Deerfield students tested near or above statewide scores in all subjects except math in 2018-19, administrators in the school district say.

At a School Board Committee of the Whole meeting on Oct. 7, district Curriculum Coordinator Jill Fleming shared scores from three state tests: the Forward test taken by third through eighth-grade students, the ACT Aspire test for ninth-and-tenth-graders and the ACT for eleventh-graders.

The results sparked a conversation at the meeting about how to bring math scores up.

Deerfield Elementary School third-through-sixth-grade math scores on the Forward Exam fell in the 2015-16 to 2017-18 school years. They leveled out in 2018-19 but remained below the state average, administrators said.

According to Wisconsin Department of Public Instruction data presented to the School Board, 39 percent of Deerfield third-through-eighth-graders tested proficient or advanced math portion of the Forward Exam in 2018-19. The statewide average of third-through-eighth-graders scoring proficient or advanced was 43 percent.

Deerfield ninth-and-tenth-grade students also tested lower than the 2018-19 state average in math on the ACT Aspire test.

Math scores on the ACT for DHS eleventh-graders were above the state average.

“Math is obviously not where we would like it to be, but if there’s one happy note, we did not do worse. Our scores didn’t go down,” compared to previous years, Fleming told the School Board.

Math instruction came up Monday during a discussion of the district’s goals for the 2019-20 school year.

“We really are trying to figure out all of the math across the district,” Superintendent Michelle Jensen said.

“When we have low math scores, which we all can agree we have, and we have good people here that are teaching it, and that’s not changing, then we’ve got to change something else. And we believe that it comes in the practice of where the curriculum meets the teachers,” Jensen continued.

The school district has been trying to prioritize its math instruction, by adding more minutes and making curriculum consistent.

“We are working diligently to try to figure things out,” Fleming said.

The DPI released last year’s statewide test score data in September.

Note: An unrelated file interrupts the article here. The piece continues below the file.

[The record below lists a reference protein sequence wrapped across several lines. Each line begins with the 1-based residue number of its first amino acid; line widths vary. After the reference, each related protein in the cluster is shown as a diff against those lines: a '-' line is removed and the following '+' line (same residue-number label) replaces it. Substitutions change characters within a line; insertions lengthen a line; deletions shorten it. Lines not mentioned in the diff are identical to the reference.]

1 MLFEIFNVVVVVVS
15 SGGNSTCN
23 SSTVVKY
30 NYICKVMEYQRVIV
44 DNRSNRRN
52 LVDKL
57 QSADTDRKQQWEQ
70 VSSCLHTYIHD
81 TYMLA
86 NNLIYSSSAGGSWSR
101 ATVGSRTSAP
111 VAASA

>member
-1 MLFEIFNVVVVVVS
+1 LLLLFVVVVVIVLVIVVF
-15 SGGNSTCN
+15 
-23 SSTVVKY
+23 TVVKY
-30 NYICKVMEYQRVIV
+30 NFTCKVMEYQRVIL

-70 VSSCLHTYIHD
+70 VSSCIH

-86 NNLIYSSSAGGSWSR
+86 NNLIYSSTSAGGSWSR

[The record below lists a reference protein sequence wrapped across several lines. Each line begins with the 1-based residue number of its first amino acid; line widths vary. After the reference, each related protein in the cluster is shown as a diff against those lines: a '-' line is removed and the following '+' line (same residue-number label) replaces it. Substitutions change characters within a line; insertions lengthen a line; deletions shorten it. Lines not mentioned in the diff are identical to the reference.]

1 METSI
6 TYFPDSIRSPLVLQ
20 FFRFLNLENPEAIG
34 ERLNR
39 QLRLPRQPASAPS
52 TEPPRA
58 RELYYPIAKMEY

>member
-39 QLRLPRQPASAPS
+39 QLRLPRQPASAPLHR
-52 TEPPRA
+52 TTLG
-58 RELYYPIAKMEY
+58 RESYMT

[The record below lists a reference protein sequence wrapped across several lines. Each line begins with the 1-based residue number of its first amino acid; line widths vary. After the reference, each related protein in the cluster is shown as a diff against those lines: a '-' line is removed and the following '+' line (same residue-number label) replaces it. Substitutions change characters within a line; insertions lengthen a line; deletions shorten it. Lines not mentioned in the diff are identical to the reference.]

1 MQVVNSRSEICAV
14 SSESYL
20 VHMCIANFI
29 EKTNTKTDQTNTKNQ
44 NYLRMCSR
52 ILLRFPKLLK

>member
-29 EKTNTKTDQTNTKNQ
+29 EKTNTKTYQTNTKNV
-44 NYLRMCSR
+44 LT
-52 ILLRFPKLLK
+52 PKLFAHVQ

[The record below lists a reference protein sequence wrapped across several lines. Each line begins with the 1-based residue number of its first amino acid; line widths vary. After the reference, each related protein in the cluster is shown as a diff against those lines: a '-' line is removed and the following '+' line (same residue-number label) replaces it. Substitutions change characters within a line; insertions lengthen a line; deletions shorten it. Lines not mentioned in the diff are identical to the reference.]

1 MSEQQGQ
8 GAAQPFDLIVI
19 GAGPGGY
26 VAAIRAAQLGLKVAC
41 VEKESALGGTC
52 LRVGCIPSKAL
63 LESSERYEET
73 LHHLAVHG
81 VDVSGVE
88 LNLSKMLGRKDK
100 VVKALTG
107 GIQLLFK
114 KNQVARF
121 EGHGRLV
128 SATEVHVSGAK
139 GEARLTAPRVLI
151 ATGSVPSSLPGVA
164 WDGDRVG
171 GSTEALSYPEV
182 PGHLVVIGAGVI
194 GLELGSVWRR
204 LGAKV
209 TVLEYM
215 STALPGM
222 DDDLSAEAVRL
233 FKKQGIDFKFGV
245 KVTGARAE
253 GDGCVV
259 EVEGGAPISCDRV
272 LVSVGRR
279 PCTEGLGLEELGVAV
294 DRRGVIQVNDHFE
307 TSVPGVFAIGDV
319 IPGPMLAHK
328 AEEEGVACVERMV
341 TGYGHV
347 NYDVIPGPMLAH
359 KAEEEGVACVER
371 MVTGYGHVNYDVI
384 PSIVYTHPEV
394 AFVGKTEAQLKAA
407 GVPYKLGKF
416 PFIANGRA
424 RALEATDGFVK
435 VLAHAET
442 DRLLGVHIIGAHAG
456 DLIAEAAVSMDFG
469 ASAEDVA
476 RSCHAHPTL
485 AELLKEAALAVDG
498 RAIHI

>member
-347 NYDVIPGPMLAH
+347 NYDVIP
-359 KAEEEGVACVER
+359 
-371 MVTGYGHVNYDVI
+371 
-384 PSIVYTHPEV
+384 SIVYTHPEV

Students did better on other parts of the tests.

On the English language arts portion of the Forward Exam, Deerfield third-through-eighth-graders scored above state averages. Deerfield fourth-and-eighth-graders that took the Forward Exam science portion tested above statewide percentages, and fourth-eighth-and-tenth-graders taking social studies sections of the Forward Exam exceeded statewide averages. Deerfield saw slight dips in science and social studies scores from previous years.

And on all three portions of the ACT – English language arts, math and science — Deerfield eleventh-graders tested at or above the state average.

Ninth and tenth-grade scores on the ACT Aspire in 2018-19 looked similar to the previous year, Fleming said

“I will say that our tenth-grade this past year, we had probably more kids kind of submit the test without trying than I’ve probably seen, so that was a little disappointing,” Fleming said.

On the ACT in 2018-19, “we looked like rockstars,” Fleming said.

She noted that test scores can fluctuate heavily year-to-year.

“Because we’re the smallest (district) in Dane County, it’s hard for our school, it’s hard to tell how we’re really doing,” Fleming said.

That fluctuation, Fleming said, comes from differences in each class of students; each group of students tests differently. In a small district like Deerfield, smaller changes in test scores have a bigger effect on percentages, she also said.

“It can flip the next year,” Fleming said. “It’s not necessarily our teachers are doing something wrong or our curriculum is bad, it’s the clientele that we have at the time, and how can we best support them?”

“It’s hard to decide where our deficits are because it really does depend,” she concluded.

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